Follow these steps to start your emergency fund so you're prepared when life happens.

Imagine: you’re driving down the highway, when all of the sudden you blow a tire. Not only is this scary and stressful, it can be expensive. You probably didn’t have a tire built into your monthly budget, so how do you handle the expense? Say hello to your emergency fund. Don’t have one? We give you tips on how to get started so you don’t have to feel overwhelmed when life throws you a curve ball.  

How to Start an Emergency Fund

July 7, 2017

Follow these steps to start your emergency fund so you're prepared when life happens.

Imagine: you’re driving down the highway, when all of the sudden you blow a tire. Not only is this scary and stressful, it can be expensive. You probably didn’t have a tire built into your monthly budget, so how do you handle the expense? Say hello to your emergency fund. Don’t have one? We give you tips on how to get started so you don’t have to feel overwhelmed when life throws you a curve ball. 

Before we dive into the steps to starting an emergency fund, consider these two important factors of an emergency fund: how much you want to put into your emergency fund and what it should be used for. 

An emergency fund should have enough in it to cover three to six months worth of expenses. Also keep in mind an emergency fund is just that: only for emergencies. Don’t think of it as your  savings account; it should be for specific and rare occurrences, such as a hospital stay, loss of a job, or major car repair. 

Ready to start on your emergency fund? Follow these four steps to build up your fund without feeling major budget pain. 

Step One: Review Your Budget


As with most financial topics, it’s important to review your budget first. Take a look at your income versus expenses, and see how much you can manage to store away each month. You might want to look for ways to cut expenses short term, such as skipping a few months of a subscription box or cutting down on eating out, to help add up funds into your account quicker.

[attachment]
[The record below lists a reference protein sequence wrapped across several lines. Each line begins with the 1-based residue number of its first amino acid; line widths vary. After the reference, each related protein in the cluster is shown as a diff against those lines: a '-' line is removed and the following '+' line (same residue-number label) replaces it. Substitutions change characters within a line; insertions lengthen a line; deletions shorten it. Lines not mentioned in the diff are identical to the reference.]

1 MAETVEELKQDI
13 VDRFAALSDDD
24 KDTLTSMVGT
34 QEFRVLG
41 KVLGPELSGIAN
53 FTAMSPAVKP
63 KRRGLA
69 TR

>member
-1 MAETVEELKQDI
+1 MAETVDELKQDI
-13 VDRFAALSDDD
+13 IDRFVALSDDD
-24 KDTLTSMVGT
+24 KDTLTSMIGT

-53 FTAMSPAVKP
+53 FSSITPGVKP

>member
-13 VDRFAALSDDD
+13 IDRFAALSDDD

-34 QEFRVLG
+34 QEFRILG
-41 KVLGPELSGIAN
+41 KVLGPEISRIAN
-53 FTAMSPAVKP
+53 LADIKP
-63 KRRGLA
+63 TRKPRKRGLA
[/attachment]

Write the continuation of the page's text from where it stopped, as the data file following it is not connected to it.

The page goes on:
If setting a timeline and goals help, decide on a deadline for your emergency fund. If you set a goal of 8 months, divide that by the total amount you want in your fund to give yourself a monthly savings goal. You can then review your budget to see ways you can cut back to make your monthly goal. 

 

Step Two: Designate an Account 

It can be tempting to touch your emergency fund, so take temptation away by setting up a separate account. Open a designated savings account only for your emergency fund, and don’t attach it to any other accounts. If you use a lot of cash, you may want to designate a pretty vase, jar or box as your emergency fund stash. Once a month, take it to the bank and deposit it into the account. 

 

Step 3: Start Saving 

Once you’ve reviewed your budget and goals, plus set up a separate account, it’s time to start saving! There are lots of ways you can start saving that won’t put a lot of pressure on your budget or lifestyle. Try some of these ideas:

  • Set up a direct deposit from your paycheck-simple, easy and hassle free!
  • Use cash a lot? Stash away every $5 bill you receive and deposit it into your fund
  • Cut out soda or alcohol
  • Designate a place to store loose change and deposit it once full
  • Get a bonus or commission? Put at least half of it into your fund
  • Start couponing

Just a few simple changes or adjustments can help you discover extra money to use for your fund. Need other cost cutting ideas? Here are some ways to cut back on spending you won’t even notice. 

 

Step 4: Adjust Savings Plan 

Once you've hit your emergency savings goal amount, it's time to re-adjust your savings plan. If your normal savings seem a little low, try transitioning your plan to your savings for a while to help replenish it. It's a good idea to review your expenses each year to see if you need to add to your emergency fund. If an event arises that calls for your emergency fund, revert back to your emergency fund savings plan to help replace the money after the emergency passes.

Being prepared is one way you can take control of your financial future. Having a solid emergency fund will help protect you from a financial mishap due to unforeseen circumstances. Using the tips above, you'll be able to start socking away money slowly but surely to help you create an emergency fund.

Find more information on planning for the future and how to be financially prepared here.

 

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